The political primary season is over but not the politics. In the Democratic primary Dan Malloy trounced Ned Lamont 58% to 42% in what was suppose to be a close vote. How did that happen were the pollsters wrong or was there something more to it?
Malloy has said all along he is a come from behind candidate and indeed he was trailing Lamont in polling numbers through the campaign. His past experienced paid off, he learned a valuable lesson on how to win from the ashes of defeat when he was edged out by DeStefano in 2006. John DeStefano bested Malloy in that election by fewer than 4,300 votes with nearly 270,000 votes cast.
Malloy took the playbook of Destefano and polished up his approach. He concentrated a considerable amount of effort based on Democratic history and lessons of the past. Malloy met with and courted union leaders and their members knowing that motivated bodies actively working can make great strides in voter turnout in a Democratic primary.
One key union group working in support of Malloy this time was the state employee unions. While Malloy’s opponent Lamont was honest and straight forward concerning employment issues and the impact on our State budget he failed to make promises to the unions thus costing him their support.
In a Democratic primary battle making promises to special interest groups is a formula for building a coalition of support to gain the nomination. Lamont did not pander to the unions choosing instead a realistic common sense approach to the financial problems facing Connecticut.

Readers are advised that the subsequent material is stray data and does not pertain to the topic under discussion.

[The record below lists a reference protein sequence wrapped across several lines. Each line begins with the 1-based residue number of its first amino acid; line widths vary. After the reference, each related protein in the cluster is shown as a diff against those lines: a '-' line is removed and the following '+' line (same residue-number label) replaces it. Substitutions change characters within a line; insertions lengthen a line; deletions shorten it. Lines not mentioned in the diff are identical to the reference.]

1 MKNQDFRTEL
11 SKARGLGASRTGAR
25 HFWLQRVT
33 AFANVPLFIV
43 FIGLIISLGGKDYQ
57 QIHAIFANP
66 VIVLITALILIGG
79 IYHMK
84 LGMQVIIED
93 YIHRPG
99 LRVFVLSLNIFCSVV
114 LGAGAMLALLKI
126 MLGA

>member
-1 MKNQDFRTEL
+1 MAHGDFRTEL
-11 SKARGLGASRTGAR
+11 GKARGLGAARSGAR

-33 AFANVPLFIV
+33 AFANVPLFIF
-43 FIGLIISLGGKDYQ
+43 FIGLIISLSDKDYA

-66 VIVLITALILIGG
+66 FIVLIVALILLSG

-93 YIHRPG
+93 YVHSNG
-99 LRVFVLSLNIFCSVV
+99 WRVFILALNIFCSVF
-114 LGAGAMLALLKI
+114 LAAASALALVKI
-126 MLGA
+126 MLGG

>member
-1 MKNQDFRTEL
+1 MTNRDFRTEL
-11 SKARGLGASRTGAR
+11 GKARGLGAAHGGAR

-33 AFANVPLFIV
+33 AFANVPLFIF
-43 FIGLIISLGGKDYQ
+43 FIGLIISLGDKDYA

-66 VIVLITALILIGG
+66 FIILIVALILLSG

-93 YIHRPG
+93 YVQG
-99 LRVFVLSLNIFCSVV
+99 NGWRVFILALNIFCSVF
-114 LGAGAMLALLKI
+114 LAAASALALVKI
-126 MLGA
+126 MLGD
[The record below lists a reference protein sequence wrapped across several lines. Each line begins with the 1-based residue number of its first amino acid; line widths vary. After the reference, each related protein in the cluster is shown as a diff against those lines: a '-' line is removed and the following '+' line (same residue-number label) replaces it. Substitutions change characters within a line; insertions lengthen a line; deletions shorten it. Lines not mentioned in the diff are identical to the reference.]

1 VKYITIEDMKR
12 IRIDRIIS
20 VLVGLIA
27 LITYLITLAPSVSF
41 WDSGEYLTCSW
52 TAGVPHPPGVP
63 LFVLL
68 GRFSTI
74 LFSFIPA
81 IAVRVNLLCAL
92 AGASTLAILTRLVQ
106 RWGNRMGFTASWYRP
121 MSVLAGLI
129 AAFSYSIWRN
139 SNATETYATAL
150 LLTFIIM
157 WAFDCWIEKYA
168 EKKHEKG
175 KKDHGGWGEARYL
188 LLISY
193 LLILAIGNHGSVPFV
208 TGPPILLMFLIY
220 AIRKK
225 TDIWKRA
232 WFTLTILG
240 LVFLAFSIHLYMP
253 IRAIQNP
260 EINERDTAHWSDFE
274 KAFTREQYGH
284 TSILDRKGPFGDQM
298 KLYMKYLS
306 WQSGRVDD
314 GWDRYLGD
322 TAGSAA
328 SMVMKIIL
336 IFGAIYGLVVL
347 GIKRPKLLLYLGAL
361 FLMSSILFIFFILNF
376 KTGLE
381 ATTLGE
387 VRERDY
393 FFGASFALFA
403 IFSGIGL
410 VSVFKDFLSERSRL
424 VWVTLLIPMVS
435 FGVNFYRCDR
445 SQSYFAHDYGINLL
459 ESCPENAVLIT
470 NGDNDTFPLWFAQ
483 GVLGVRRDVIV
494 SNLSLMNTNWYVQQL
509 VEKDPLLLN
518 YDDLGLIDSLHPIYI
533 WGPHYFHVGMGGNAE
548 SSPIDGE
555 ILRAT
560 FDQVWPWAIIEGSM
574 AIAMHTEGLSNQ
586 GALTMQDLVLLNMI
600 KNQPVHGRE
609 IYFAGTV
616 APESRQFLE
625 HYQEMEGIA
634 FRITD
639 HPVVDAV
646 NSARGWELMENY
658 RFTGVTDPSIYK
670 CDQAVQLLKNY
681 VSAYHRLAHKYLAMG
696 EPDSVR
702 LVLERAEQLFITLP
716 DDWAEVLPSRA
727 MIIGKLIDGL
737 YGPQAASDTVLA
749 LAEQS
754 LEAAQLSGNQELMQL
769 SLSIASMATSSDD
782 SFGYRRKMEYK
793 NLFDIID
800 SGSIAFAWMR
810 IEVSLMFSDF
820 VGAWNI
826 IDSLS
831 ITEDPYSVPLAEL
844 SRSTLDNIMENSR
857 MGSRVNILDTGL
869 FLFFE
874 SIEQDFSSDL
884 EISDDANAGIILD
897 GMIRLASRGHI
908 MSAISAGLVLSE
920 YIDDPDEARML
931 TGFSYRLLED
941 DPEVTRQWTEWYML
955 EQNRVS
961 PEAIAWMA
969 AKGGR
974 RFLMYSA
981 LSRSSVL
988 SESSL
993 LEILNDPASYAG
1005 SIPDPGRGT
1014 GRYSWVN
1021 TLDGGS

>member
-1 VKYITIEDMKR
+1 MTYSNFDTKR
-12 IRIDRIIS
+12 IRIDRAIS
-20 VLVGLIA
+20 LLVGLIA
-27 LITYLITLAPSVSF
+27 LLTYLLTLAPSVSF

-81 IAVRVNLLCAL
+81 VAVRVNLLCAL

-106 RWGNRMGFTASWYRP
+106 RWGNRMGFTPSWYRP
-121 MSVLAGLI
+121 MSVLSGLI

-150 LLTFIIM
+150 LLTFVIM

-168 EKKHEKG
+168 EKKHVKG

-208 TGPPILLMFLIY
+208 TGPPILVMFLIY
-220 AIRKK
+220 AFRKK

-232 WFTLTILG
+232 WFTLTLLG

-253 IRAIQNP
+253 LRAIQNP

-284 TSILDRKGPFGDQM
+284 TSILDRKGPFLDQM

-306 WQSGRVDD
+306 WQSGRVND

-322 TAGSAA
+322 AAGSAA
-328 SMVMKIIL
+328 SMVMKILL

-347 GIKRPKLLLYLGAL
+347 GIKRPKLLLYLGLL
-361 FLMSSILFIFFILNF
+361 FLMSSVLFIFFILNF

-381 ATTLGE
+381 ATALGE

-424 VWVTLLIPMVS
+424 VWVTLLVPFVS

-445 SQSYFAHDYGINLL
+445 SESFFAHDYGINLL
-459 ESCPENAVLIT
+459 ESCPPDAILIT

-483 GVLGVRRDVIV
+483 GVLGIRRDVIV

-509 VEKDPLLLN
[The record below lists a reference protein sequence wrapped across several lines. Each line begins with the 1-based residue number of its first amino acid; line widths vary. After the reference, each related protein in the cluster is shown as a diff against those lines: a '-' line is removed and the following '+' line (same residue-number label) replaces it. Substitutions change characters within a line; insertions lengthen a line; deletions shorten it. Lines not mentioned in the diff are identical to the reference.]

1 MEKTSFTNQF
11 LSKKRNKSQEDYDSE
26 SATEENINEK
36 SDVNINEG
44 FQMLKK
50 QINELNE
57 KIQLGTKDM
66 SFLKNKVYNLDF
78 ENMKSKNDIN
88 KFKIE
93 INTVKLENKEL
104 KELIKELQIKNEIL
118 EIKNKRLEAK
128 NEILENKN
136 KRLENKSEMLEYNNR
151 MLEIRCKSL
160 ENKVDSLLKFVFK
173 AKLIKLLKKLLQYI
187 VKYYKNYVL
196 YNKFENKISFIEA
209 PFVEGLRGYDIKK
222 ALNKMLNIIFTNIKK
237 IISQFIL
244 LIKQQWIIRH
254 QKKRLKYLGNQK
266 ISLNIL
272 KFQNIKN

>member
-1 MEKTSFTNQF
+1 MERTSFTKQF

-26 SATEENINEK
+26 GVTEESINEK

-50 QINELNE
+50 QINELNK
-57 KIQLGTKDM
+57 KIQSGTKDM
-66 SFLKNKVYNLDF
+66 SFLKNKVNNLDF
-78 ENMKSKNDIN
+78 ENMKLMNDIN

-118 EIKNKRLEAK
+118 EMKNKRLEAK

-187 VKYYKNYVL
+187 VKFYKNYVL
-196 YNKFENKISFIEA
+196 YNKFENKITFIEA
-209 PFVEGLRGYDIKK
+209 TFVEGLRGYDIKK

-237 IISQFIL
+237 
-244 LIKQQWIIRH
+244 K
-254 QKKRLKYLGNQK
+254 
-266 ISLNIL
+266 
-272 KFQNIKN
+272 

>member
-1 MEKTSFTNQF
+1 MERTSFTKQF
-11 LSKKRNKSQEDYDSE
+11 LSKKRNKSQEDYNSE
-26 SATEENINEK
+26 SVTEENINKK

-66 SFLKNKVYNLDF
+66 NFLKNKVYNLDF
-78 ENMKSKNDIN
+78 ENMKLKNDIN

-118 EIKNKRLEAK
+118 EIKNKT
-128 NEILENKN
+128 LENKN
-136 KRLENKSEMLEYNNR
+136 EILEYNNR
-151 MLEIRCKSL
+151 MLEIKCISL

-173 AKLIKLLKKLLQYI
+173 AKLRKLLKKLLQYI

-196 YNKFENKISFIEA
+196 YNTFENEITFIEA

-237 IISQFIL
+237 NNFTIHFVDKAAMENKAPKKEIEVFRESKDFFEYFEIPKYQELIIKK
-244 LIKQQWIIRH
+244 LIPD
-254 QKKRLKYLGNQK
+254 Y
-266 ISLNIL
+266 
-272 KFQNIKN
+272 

While Malloy supporters attacked Lamont for his wealth and business experience, Malloy invested his time and political knowledge into the old time backroom game of politics with promises to gain the nomination. Now the question becomes can Connecticut continue to afford the promises and pandering to protect unions in the future? Can Dan Malloy shake the image of being beholden to the unions at the expense of the taxpayers?
Maybe Ned Lamont was being honest when he said, “I say the same thing to a business audience as I do to a labor audience. The first thing I’ve got to do is deliver an honest budget.” Now that Ned is out of the race the torch of reality will have to be carried by Republican Tom Foley who will not be counting on unions to tell him how to solve the budget mess. Foley can work out the best solution for all the people of Connecticut both union and non-union because we are all taxpayers and we pay the bills. Foley will not have the baggage of promises to haul around and hide from the voters but he will have to promise voters real solutions to real problems.
Promises, promises they all come with a price. Are you willing to pay more taxes for the promises of pandering politicians?